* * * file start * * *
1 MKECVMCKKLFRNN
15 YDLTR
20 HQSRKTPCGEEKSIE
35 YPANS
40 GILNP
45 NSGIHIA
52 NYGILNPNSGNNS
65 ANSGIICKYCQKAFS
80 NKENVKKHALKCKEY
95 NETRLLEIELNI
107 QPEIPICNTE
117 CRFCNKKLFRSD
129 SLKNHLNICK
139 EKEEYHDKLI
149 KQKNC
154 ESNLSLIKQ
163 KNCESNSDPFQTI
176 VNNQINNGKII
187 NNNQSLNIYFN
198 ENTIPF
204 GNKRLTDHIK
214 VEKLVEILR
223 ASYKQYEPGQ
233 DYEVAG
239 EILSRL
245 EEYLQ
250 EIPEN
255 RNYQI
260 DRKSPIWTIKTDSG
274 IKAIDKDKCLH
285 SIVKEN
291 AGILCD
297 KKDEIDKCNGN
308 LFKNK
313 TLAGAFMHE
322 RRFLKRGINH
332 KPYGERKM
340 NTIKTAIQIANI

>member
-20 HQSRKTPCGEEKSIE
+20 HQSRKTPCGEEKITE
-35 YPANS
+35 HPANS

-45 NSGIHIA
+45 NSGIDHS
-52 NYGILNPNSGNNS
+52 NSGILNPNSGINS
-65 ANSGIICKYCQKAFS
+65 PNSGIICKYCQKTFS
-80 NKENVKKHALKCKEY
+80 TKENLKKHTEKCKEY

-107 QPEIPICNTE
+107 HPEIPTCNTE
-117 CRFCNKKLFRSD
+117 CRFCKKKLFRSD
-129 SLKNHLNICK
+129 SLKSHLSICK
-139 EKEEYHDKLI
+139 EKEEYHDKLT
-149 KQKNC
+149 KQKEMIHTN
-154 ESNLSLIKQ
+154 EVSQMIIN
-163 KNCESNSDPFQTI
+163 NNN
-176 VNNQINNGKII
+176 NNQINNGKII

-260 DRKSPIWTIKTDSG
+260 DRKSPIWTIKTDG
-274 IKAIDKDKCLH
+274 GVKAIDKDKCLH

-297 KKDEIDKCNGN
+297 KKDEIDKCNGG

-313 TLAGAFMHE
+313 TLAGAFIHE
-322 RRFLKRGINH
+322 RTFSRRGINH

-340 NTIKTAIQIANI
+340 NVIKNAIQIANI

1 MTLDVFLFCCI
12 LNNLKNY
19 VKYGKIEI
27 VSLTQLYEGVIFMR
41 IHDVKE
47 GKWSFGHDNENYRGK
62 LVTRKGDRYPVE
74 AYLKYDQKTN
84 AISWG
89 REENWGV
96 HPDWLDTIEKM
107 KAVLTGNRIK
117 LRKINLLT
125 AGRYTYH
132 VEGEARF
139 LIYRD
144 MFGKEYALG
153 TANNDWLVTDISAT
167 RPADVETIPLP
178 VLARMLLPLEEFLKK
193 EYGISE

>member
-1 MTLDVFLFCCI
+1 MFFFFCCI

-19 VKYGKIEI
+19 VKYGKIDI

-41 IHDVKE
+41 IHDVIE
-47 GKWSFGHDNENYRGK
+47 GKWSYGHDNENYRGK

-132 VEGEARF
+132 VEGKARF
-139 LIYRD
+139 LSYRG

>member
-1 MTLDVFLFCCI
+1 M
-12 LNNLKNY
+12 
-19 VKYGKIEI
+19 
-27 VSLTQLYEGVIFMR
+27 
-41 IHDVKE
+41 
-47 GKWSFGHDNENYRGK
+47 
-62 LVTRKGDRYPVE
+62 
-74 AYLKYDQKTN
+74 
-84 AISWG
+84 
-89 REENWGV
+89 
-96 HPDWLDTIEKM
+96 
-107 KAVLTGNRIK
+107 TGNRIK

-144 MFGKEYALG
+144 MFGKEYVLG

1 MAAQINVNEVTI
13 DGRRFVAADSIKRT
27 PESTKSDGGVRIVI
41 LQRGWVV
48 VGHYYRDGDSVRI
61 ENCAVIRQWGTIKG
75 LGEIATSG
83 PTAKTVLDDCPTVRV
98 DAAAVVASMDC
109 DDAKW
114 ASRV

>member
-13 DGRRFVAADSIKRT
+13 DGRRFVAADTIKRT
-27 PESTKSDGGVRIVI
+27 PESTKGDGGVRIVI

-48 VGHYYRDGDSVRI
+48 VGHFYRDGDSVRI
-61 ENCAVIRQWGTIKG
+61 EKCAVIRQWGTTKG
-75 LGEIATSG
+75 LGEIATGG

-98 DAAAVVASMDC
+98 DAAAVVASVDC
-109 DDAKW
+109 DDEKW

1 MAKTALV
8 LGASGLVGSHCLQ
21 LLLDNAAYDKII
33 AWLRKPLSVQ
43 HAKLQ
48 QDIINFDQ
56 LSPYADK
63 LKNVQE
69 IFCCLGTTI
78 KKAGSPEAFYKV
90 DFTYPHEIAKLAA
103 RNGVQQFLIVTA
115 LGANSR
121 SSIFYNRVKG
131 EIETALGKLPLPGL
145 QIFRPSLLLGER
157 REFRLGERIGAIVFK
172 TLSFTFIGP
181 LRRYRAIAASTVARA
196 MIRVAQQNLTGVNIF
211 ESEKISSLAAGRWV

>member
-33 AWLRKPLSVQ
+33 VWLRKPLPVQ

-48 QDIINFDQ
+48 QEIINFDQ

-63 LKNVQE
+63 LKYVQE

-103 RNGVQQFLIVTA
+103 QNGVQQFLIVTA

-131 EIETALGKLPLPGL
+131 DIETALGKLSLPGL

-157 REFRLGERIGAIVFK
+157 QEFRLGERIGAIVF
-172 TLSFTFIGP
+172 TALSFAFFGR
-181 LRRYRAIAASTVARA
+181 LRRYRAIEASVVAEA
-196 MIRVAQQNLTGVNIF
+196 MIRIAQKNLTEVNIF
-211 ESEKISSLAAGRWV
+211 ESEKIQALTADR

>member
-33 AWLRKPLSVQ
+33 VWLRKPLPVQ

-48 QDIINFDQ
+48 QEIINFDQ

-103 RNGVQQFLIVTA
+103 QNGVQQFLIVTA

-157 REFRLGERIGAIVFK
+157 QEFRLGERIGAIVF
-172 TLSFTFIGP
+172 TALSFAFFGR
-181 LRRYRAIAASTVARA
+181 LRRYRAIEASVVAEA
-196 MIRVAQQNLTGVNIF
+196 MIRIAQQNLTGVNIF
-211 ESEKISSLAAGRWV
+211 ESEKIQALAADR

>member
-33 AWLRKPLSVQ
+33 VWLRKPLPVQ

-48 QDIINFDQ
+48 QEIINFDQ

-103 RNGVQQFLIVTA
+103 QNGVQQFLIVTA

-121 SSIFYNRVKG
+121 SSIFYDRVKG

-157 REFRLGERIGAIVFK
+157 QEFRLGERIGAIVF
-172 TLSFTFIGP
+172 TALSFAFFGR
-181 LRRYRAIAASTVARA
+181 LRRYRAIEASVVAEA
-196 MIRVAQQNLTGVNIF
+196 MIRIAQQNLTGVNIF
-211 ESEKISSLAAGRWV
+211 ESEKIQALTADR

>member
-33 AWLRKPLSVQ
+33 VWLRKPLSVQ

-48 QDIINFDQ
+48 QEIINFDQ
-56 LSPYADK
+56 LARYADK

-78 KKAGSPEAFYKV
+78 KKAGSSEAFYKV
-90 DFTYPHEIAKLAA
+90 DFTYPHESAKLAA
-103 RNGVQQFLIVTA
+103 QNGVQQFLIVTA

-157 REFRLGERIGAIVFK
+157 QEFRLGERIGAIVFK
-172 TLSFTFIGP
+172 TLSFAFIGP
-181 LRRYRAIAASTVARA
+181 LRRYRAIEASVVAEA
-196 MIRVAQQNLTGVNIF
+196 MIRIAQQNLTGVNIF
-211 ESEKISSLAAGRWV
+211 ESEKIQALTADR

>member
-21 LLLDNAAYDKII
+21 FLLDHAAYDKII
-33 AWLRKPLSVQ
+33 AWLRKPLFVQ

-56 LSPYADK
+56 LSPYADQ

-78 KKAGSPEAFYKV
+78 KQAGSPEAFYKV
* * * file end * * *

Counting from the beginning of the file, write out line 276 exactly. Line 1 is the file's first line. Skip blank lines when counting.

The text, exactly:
+78 KQAGSPEAFYKV